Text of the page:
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Sculptor Brings History to Life


Sculptor Brings History to Life
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Sculptor Brings History to Life

Antonio Tobias “Toby” Mendez makes his living as a sculptor. He is best known for the Thurgood Marshall monument at the Maryland State House, several sculptures of Baltimore Orioles baseball players for Camden Yards, and work on the U.S. Navy Memorial.

He also has a significant body of work related to civil rights. Among them is a monument to Maggie Walker, the first woman to start a bank and the daughter of a former slave. Another is to Major Taylor, the first African-American world champion cyclist.

Maggie Lena Walker, Richmond Virginia
Maggie Lena Walker, Richmond Virginia

Major Taylor Worcester, Virginia
Major Taylor Worcester, Virginia

​When working in his studio, Mendez is quiet, focused and very fastidious. ​

American sculptor Antonio Tobias Mendez
American sculptor Antonio Tobias Mendez

“I get lost in my work. I can be in my studio working on a sculpture or a painting or drawing and just completely get lost and lose track of time,” says Mendez.

He notes that, of the visual arts, sculpting is the biggest challenge. “It's about protrusions and depressions. And one thing that I think is very dynamic about it, because it's 360 degrees, that you have to capture what you want to capture from every possible angle.”

Becoming interested in sculpting started at an early age for Mendez. He says both his parents inspired him.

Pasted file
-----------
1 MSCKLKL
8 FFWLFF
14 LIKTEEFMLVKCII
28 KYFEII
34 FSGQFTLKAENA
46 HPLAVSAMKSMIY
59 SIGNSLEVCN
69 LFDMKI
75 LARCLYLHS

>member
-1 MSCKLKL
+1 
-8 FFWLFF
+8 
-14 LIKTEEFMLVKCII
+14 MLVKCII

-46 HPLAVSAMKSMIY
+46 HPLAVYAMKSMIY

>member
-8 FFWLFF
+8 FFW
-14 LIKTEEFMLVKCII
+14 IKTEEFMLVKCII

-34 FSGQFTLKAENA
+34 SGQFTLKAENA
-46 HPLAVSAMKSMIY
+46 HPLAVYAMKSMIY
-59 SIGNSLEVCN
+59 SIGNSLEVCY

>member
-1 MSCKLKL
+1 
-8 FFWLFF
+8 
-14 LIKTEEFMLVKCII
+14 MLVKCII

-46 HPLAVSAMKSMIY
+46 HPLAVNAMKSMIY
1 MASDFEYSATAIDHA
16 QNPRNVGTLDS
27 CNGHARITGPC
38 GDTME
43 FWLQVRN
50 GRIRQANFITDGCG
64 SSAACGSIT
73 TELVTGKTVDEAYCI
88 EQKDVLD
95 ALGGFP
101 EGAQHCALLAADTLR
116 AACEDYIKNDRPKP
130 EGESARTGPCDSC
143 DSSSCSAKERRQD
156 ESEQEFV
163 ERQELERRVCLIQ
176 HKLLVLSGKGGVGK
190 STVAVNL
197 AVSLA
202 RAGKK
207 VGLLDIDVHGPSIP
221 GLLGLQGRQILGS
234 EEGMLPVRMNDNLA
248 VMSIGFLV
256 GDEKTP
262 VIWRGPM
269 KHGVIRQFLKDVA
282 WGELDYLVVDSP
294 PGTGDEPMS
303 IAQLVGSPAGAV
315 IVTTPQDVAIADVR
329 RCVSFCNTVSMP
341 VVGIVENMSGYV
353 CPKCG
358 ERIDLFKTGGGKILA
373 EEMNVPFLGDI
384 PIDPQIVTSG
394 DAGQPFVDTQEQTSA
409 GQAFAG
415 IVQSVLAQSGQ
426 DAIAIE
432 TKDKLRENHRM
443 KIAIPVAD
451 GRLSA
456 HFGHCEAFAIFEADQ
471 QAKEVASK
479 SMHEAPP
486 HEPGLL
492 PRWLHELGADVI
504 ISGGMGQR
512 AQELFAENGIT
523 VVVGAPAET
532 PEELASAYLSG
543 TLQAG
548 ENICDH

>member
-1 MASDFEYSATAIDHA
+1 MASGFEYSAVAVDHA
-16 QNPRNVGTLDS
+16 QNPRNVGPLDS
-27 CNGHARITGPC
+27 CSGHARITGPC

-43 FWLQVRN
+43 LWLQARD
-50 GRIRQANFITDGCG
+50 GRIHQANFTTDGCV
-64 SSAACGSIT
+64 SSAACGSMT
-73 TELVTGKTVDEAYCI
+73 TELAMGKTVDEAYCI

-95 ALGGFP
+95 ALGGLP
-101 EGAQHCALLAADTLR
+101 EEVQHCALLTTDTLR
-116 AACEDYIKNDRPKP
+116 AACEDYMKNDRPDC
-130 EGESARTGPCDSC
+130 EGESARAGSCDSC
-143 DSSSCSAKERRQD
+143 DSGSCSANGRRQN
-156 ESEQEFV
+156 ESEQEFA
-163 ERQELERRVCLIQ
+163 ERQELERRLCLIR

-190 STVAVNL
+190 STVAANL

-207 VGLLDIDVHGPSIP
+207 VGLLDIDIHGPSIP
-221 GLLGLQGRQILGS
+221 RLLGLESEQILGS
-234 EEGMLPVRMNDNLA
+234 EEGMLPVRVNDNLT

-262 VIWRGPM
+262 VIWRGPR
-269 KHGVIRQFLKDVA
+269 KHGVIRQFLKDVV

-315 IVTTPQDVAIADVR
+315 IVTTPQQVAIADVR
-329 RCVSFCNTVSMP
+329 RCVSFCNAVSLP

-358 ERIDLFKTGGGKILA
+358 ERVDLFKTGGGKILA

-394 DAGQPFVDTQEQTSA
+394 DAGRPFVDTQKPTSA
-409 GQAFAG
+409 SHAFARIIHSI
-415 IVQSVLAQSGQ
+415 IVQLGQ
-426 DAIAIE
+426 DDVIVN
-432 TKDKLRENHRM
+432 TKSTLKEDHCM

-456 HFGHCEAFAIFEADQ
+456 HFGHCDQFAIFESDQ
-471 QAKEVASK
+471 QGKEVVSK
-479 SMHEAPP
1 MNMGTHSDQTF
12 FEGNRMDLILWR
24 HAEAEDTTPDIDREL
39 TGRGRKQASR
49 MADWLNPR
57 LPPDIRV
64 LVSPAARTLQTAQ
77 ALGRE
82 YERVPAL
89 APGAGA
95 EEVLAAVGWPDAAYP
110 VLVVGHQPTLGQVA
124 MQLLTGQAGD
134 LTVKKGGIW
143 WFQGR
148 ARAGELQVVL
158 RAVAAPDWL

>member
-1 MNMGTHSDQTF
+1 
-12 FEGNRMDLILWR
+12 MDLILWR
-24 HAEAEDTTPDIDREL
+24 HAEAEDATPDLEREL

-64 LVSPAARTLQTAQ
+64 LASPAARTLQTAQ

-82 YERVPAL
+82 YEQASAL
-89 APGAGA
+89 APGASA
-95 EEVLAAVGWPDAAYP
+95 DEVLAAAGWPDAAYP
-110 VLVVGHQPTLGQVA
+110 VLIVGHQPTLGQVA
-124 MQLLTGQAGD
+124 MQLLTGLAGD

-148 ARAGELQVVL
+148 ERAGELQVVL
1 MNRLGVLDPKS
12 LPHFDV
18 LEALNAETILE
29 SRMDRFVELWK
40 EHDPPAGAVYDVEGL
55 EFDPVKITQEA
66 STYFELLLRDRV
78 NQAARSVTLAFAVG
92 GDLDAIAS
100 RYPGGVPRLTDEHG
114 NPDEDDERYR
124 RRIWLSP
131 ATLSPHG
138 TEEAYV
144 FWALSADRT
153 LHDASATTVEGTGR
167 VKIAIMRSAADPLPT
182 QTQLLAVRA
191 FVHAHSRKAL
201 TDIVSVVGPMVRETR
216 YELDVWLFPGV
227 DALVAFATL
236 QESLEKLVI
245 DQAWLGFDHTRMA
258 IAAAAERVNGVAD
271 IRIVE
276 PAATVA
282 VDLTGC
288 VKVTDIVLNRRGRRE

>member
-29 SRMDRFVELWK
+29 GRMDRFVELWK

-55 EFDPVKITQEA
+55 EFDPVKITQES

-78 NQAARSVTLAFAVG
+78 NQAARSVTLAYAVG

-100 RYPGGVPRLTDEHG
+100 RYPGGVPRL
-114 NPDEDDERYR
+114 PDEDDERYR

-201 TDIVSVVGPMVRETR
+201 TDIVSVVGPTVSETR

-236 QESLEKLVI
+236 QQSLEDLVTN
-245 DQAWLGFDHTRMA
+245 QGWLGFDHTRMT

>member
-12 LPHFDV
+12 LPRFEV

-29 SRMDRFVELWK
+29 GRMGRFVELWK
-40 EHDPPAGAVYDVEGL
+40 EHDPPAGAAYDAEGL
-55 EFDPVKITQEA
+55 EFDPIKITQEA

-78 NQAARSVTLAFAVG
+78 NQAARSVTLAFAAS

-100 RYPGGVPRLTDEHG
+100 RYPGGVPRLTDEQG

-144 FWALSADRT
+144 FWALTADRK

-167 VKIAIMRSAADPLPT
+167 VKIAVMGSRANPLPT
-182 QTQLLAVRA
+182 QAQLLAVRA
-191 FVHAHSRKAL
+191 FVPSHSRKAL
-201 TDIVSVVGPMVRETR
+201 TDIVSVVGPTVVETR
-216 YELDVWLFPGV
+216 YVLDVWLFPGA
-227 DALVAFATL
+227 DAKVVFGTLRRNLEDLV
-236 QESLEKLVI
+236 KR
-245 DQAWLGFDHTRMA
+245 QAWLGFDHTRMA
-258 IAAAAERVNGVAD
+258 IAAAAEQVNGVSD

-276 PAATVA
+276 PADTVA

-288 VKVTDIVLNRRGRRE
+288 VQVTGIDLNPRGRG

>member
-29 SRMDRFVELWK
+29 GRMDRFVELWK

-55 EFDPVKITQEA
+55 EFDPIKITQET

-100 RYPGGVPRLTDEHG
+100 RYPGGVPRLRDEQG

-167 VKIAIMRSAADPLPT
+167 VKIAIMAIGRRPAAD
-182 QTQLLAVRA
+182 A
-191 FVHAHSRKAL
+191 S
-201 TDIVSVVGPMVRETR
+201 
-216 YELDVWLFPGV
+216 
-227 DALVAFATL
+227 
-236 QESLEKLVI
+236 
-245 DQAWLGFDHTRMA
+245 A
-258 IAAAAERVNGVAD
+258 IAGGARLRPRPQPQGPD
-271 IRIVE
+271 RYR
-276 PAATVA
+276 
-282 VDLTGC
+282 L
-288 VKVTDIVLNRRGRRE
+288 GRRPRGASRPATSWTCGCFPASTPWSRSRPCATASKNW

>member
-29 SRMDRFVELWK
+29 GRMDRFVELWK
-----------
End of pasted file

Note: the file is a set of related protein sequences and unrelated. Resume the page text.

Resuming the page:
“My mother, when I was a child, did a sculpture of me, and I just thought that was the neatest thing,” Mendez says. “So, I was probably about maybe six years old when I first saw somebody work with clay. And so, growing up I was always making things, not necessarily figures, but just playing with clay and carving things and so forth.”

He says his father was an artist, too. “Whenever I had a problem sculpting an ear, he would sculpt the left ear and I would have to reverse my mind and sculpt the right ear.”

Antonio Tobias Mendez
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However, Mendez says being an artist requires more than working with his hands. It also requires learning. Mendez says when he is commissioned to do a sculpture, he begins by researching his subjects and thinking about what the final product will convey.

“One of the beauties of the work that I do, especially the public work, is it's a constant education. I'm learning about history of people I'd never heard of and experiences I never heard of,” says Mendez. “But also, I am constantly curious about things.”

Once a sculpture is finished, Mendez says he sometimes still is not quite satisfied, but he eventually comes around.

“A lot of times when I get the sculpture done there's always something that bothers me about it. And it takes me sometimes years where I look back and realize I actually did hit the mark.”

American sculptor Antonio Tobias Mendez
American sculptor Antonio Tobias Mendez

Mendez says being constantly critical of himself makes his work better. At the same time, he appreciates being able to share his talent with others.

He says, “Somebody seeing one of my gallery pieces and loving it enough to take it home, and having them show it off and seeing it in their world and becoming a part of their landscape, is quite something and feels good.”

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